Furman’s new student center uses water permeable pavers

College campuses, like college students, are a work in progress. Consider Furman University in Greenville, S.C.

Long known as a leader in sustainable design—offering a major in sustainability science, hosting the David E. Shi Center for Sustainability and helping spearhead construction of Cliffs Cottage, a model home that demonstrated green construction materials and methods—it’s no surprise how the college would move forward when it decided to renovate the student center. Furman would go green.

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Those efforts extended to the installation of StormPave® permeable pavers by Pine Hall Brick Company in a new and expanded outdoor space as part of the $6.75 million renovation of the Trone Student Center. The renovation was an overall update to the existing building and the addition of 6,000 square feet.

Outside, the new permeable pavers blend with the same permeable pavers that were installed at the Shi Center six years ago. Interestingly, at the student center, they blend in well where they are laid alongside the conventional English Edge® pavers, also by Pine Hall Brick Company, that were put in a number of years ago.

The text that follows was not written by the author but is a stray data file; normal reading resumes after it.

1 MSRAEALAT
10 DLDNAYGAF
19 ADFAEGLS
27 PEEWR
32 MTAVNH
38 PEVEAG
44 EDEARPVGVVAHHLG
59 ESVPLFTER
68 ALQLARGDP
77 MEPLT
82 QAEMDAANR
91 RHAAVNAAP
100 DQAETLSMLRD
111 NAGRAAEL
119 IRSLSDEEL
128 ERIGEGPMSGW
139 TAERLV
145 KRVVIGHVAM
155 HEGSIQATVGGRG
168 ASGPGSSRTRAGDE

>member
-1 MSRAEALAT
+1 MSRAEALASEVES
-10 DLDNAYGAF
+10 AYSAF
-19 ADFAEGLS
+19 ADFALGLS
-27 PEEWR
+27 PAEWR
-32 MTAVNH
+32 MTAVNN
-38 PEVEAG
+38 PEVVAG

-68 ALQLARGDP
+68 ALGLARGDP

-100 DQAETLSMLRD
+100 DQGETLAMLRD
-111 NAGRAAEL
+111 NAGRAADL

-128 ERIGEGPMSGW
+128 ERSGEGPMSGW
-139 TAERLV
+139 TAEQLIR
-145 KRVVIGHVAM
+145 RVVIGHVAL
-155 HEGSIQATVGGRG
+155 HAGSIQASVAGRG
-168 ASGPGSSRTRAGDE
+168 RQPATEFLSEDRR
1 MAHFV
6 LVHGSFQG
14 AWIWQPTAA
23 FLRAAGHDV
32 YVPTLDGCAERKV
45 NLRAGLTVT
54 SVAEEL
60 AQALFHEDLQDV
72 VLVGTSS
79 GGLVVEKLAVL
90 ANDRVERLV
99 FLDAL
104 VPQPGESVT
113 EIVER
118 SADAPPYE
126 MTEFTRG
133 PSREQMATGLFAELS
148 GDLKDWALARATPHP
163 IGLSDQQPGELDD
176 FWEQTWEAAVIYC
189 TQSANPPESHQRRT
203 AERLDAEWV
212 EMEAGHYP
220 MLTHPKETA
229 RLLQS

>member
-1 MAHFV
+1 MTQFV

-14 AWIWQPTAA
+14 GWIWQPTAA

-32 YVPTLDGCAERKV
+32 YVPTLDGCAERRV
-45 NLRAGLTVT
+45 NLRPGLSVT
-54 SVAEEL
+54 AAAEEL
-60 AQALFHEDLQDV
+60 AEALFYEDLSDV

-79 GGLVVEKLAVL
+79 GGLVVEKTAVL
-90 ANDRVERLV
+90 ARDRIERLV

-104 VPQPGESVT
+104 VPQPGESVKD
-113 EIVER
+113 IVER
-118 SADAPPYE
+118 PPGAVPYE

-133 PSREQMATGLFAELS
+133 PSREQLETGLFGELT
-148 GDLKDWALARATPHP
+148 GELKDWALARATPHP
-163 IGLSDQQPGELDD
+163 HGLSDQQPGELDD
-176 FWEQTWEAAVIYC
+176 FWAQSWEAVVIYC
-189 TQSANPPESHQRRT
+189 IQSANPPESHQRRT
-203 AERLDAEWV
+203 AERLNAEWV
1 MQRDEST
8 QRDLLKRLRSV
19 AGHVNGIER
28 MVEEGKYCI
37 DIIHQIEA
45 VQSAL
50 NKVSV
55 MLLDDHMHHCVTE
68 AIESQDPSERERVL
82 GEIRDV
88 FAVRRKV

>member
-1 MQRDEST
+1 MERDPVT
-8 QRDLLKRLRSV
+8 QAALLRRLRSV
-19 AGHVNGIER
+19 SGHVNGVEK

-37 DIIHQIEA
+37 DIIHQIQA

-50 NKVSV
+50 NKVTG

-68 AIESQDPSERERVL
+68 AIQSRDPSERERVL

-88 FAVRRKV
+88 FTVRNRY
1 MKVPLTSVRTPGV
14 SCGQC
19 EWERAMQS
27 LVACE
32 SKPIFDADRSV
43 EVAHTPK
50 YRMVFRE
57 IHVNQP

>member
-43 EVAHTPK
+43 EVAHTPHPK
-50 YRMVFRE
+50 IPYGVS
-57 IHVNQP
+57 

Richard H. Kapp, P.E. S.E. knows the building well. His firm, Professional Engineering Associates Inc. of Greenville, S.C., covers both civil and structural engineering. It has worked on the 1970s-era student center through several renovations, including an addition in the 1980s and two other additions since then.

In the most recent addition, the goal was to add a gathering area on one level above Swan Lake, while keeping an existing patio of conventional pavers, laid atop a concrete slab, in place. The permeable pavers in patios and pathways and a composite deck are atop a sand-and-gravel system that filters stormwater before it reaches an outflow pipe underneath, which then drains to Swan Lake.

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“The whole 700 acres of the Furman campus goes to a number of different storm drain outlets and a good bit of it goes to Swan Lake,” says Kapp. “You have to clean the stormwater before it gets there, and that’s typically the way that it is handled county-wide but particularly at Furman, with their emphasis on sustainability, their love of nature and the way they want to keep things nice out there.”

Kapp said that water quality regulations have always been around, but have been emphasized more in the past decade. In the past two to three years, more stringent permitting has come into play in South Carolina that has required that design plans match environmental goals.

Engineers are required to consider water quality, whether it is free of pollutants that are washed from the surface and deposited into a stream or river, and water quantity, which is whether the system is designed to handle rain without flooding and causing property damage or loss of life.

“That’s one of our jobs: to protect the public,” says Kapp.

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